Coded language from police officers is racism

When an officer says 'the White man's days are done,' there should be no doubt about his meaning

Michael Spratt

What is worse than a racist?

A racist with a badge and a gun.

Earlier this month, a video of Ottawa police officer Paul Heffler, recorded in 2019, exploded on the internet.

Heffler was recorded, according to the social media post, outside a private residence while executing an arrest warrant on a Black man accused of driving without a license a few days earlier.

In the video, Heffler said, “Our days are done, the White man’s days are done.” The other two officers with him seem to agree, and then Hefller continued, “Well, it’s true, the uh, even the population of North America. [White people] are the minority, I think, at this point.”

Instead of challenging these comments, one of the other officers said, “If you put all the different groups together, yeah, I think we’re the minority.”

Let’s start with the obvious. Heffler’s demographic information is wrong.

According to the 2016 Canadian census, about seven million Canadians were identified as members of a visible minority group. Using simple math, this means that almost 73 per cent of the Canadian population is white.

White people are not in the minority, and the white man’s day is not done — far from it. In North America, we live in a white, white world.

Being white is not any type of disadvantage.

A 2019 report by the Canadian Centre for Policy Alternatives found that even though racialized people are more likely to be actively seeking work than non-racialized populations, visible minorities suffer disproportionately high unemployment rates. When visible minorities do find work, they only earn 78 cents for every dollar a white worker earns.

As detailed by expert Dr. Akwasi Owusu-Bempah, racism is alive and well in the justice system. Black people, especially Black males, are far more likely to be stopped by the police, even when they have not committed any crime. Black offenders are more likely to be charged with offences and are more likely to be incarcerated than white offenders.

In the Ottawa video, Heffler continued his racist comments saying, “You go to Toronto, and every couple you see walking by is a mixed couple...White-Asian, White-East Indian. I told my son he can find a Chinese or an Asian girlfriend if he wants to stay in a mixed ... Get your foot in the door.”

After reports of the video came out, Heffler came to his defence and doubled down on his comments, saying, “I’m embarrassed by the way it has been painted, but I’m not embarrassed by what I said. Because I know what we were saying was a simple, objective analysis of something.”

Heffler says he was only discussing demographic information reported in a CBC news story. He did not provide any other details, so it is impossible to know what news report he was referring to — a quick internet search of CBC articles from 2019 did not help locate any potential articles.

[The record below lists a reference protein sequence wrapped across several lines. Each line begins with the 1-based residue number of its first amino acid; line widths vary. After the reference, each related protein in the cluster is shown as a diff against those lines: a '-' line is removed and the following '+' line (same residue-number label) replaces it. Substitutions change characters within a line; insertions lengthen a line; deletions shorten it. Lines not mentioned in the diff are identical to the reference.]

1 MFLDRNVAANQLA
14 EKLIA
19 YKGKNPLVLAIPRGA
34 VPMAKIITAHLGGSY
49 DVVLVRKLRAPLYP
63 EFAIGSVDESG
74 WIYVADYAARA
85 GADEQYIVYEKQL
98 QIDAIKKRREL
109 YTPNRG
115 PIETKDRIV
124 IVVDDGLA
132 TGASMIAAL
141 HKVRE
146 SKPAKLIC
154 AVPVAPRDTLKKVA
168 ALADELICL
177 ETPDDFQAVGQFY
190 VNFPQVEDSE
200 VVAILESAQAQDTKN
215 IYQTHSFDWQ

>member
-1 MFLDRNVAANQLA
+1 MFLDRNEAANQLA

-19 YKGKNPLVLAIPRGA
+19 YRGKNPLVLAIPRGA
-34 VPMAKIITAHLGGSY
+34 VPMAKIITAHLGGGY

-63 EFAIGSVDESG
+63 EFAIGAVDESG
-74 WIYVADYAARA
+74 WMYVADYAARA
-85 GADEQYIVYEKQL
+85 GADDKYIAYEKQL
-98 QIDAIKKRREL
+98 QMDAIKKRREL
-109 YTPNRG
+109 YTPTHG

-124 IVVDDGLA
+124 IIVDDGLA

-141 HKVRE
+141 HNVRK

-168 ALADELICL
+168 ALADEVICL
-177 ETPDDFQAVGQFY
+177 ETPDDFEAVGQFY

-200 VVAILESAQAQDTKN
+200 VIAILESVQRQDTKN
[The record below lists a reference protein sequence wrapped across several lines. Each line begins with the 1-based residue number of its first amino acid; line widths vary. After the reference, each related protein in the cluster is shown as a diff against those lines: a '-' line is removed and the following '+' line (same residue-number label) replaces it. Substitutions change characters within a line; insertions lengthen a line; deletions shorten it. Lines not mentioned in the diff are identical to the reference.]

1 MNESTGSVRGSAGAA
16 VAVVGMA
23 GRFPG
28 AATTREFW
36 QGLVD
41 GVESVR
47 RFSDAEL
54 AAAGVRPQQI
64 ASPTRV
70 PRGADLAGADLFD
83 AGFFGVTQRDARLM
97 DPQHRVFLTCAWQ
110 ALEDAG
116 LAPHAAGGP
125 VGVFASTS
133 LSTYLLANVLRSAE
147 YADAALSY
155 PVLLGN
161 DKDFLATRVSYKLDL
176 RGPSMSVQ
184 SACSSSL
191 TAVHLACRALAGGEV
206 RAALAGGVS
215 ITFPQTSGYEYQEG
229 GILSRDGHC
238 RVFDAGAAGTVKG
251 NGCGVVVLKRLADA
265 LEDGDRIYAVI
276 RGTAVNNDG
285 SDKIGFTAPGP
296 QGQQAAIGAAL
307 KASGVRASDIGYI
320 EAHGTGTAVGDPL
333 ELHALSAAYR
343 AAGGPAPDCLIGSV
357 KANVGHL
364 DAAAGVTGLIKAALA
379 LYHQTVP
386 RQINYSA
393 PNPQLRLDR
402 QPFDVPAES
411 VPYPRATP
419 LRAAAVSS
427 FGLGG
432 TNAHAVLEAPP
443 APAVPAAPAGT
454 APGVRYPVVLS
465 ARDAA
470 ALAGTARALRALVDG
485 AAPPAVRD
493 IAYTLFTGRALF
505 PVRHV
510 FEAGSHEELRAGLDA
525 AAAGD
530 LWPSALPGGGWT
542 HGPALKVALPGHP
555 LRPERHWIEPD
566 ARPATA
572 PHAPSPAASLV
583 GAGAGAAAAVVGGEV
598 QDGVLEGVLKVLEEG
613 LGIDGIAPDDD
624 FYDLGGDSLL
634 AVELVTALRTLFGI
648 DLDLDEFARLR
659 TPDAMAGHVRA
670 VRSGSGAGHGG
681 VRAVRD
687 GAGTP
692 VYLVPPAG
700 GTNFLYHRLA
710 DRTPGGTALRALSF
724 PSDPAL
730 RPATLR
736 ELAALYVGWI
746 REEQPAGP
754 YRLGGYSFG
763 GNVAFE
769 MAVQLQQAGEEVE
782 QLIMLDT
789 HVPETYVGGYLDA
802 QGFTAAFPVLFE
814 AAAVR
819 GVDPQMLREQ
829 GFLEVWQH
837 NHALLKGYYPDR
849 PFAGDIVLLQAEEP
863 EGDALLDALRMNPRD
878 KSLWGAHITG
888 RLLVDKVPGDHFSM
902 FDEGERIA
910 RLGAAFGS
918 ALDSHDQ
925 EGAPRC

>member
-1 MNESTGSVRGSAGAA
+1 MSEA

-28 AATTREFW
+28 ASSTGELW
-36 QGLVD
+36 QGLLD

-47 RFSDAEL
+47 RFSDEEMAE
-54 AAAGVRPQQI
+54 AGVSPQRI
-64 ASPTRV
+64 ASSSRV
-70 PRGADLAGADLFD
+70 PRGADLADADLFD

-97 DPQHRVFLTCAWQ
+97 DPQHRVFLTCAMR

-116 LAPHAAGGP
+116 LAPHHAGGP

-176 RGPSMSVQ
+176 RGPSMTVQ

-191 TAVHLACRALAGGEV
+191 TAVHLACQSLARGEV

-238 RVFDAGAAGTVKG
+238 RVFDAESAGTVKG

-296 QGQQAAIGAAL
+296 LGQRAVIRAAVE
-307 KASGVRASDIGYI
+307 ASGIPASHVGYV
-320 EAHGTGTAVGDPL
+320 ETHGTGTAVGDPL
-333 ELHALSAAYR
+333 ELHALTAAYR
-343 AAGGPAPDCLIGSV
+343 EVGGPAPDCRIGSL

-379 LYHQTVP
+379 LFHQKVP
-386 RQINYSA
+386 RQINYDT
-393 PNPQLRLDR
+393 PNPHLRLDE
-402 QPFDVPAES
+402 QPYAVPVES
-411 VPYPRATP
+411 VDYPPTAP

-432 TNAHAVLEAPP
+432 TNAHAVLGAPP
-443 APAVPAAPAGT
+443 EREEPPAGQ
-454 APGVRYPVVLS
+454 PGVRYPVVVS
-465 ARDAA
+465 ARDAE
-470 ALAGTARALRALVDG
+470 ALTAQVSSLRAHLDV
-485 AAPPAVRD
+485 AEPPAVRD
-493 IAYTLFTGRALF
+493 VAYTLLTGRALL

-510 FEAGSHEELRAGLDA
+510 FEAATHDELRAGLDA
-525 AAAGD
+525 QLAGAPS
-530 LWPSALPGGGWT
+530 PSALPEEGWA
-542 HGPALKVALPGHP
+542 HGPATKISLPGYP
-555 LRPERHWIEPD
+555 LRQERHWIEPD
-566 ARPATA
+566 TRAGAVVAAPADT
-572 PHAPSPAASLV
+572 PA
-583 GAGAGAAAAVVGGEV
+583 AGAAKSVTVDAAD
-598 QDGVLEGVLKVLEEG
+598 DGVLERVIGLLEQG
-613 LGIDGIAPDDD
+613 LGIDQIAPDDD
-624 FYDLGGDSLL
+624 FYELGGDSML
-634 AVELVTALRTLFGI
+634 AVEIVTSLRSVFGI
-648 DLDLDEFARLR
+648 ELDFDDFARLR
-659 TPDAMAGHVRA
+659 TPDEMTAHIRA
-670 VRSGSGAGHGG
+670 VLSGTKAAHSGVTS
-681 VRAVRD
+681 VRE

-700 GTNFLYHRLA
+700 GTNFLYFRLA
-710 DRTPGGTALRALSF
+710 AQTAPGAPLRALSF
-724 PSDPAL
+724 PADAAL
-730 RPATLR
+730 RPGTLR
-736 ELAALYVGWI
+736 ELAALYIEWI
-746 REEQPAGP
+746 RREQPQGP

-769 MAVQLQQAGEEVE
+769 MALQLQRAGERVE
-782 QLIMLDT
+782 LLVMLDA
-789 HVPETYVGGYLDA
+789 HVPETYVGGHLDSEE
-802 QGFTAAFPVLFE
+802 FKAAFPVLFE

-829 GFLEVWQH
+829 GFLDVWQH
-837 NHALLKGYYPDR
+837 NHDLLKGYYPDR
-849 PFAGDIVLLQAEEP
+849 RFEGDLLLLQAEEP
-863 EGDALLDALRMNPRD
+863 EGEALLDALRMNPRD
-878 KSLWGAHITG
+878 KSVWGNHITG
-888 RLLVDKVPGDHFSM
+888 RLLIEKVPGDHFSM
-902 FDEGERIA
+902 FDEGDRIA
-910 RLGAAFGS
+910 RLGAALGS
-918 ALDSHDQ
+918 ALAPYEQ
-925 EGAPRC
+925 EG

However, in 2019 the New York Times published an article about the racist “great replacement” theory — a conspiracy theory that warns of white genocide.

The New Zealand mosque shooter, the El Paso mass murderer and the white nationalists who chanted “You will not replace us” during the 2017 Charlottesville riots all embraced the racist theory that white people will soon be “replaced” by non-whites due to lower birth rates. It all sounds remarkably similar to Heffler’s comments.

The idea that while on active duty, Heffler was simply engaged in good faith, casual, but an ill-informed conversation on general demographics is ridiculous.

Heffler’s words have long been recognized as the coded language of racism.

And when it comes to acknowledging racism in Canada, the problems run deeper than Constable Paul Heffler.

Last year, Doug Ford quickly backtracked after saying that Canada doesn’t have the same “systemic, deep roots” of racism that the United States does. And after expressing solidarity with protesters, Quebec premier François Legault said there was no systemic discrimination in his province.

And in the face of multiple allegations of RCMP abuses against Indigenous people, Alberta RCMP deputy commissioner Curtis Zablocki denied any systemic racism in policing in Canada.

Most recently, the Civilian Review and Complaints Commission (CRCC), the RCMP oversight body, called out Canada’s national police force for their conduct towards the mother of Colten Boushie, a young Indigenous man who an Alberta farmer killed. The CRCC concluded that the RCMP conduct was discriminatory towards the grieving mother based on her race or national or ethnic origin.

To its credit, RCMP leadership accepted the findings of the CRCC. But the rank and file membership, the actual police officers who interact with the public, and their union, have rejected the report, calling it biased.

But that is not unusual. In Ottawa, where officer Heffler works, Ottawa Police Chief Peter Sloly acknowledged systemic racism. But rank and file officers continue to deny its existence, with Ottawa Police Association president Matt Skof calling the idea of systemic racism as “baseless conclusions.”

Skof, like too many police officers, does not believe there is systemic racism in the Ottawa Police Service.

As a society, perhaps foolishly, we have chosen to give our police forces incredible powers. We trust the police with the ability to arrest and detain. We grant the police extraordinary powers of search and seizure. We authorize them to carry weapons and even allow them to employ deadly force when necessary.

The danger posed by racism in our police forces is real, and there cannot be any tolerance for hate or bias in policing.

The first step to reforming our police force should be simple: cops who make racist comments or parrot white nationalist talking points should not be police officers.

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